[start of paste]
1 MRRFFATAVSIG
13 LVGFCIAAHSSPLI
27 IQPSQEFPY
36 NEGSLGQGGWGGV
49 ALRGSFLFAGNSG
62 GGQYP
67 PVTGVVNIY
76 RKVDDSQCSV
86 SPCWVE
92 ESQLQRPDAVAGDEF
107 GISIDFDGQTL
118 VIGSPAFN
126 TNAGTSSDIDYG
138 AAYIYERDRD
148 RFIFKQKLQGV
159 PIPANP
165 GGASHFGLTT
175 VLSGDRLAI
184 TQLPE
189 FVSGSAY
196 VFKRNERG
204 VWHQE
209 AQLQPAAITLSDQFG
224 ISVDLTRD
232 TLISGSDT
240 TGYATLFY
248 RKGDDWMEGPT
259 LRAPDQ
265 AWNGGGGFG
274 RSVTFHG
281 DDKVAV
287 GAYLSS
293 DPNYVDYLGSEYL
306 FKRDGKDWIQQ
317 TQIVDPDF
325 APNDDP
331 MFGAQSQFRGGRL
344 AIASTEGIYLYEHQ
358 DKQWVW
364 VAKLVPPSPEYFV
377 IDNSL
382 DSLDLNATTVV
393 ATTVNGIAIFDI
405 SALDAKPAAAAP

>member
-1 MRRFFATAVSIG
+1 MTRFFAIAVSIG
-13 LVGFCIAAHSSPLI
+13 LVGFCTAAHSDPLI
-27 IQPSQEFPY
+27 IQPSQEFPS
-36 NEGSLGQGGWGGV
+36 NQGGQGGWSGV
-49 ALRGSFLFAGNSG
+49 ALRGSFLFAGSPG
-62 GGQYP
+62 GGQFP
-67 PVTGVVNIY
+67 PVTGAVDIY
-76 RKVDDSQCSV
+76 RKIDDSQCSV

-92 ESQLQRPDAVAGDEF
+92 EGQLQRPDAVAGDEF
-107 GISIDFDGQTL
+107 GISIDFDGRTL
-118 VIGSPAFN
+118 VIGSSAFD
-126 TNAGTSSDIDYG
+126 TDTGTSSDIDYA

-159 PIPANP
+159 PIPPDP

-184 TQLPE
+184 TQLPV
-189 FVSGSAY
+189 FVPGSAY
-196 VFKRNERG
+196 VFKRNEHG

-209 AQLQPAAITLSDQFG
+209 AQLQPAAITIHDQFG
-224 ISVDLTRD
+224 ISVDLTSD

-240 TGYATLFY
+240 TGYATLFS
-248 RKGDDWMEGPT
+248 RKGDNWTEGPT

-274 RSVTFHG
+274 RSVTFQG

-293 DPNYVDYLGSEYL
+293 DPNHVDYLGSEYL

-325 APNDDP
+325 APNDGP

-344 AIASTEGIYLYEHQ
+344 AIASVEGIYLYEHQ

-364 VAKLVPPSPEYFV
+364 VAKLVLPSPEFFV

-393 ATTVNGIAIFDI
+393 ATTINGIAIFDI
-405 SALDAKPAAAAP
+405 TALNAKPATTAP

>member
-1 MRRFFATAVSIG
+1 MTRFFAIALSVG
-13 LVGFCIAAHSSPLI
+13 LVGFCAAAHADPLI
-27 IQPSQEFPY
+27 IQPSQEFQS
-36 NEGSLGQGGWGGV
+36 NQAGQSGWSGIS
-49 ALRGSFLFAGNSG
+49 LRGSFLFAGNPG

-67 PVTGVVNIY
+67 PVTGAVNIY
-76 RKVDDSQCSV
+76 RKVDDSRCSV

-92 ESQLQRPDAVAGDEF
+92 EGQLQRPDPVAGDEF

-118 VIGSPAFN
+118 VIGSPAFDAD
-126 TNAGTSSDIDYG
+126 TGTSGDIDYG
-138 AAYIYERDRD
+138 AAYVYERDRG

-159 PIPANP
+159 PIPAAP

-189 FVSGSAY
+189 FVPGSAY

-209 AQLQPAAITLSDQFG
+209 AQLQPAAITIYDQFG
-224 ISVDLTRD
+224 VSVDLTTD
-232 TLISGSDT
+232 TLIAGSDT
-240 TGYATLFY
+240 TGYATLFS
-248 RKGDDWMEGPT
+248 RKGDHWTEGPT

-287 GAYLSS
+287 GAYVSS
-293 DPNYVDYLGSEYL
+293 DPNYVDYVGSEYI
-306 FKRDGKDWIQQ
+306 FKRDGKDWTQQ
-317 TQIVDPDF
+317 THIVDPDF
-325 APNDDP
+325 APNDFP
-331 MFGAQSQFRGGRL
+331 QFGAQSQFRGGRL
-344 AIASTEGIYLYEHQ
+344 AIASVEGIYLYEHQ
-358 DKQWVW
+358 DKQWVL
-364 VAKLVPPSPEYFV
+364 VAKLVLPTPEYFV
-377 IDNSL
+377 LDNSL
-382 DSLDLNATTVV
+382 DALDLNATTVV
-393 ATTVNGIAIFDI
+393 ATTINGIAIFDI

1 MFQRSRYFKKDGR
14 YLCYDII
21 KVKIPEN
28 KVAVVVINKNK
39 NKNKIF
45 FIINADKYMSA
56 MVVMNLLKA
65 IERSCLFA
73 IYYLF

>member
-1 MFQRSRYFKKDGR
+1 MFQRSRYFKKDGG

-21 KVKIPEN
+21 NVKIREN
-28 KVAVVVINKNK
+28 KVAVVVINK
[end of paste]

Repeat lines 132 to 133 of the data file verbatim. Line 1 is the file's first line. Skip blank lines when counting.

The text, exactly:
+232 TLIAGSDT
-240 TGYATLFY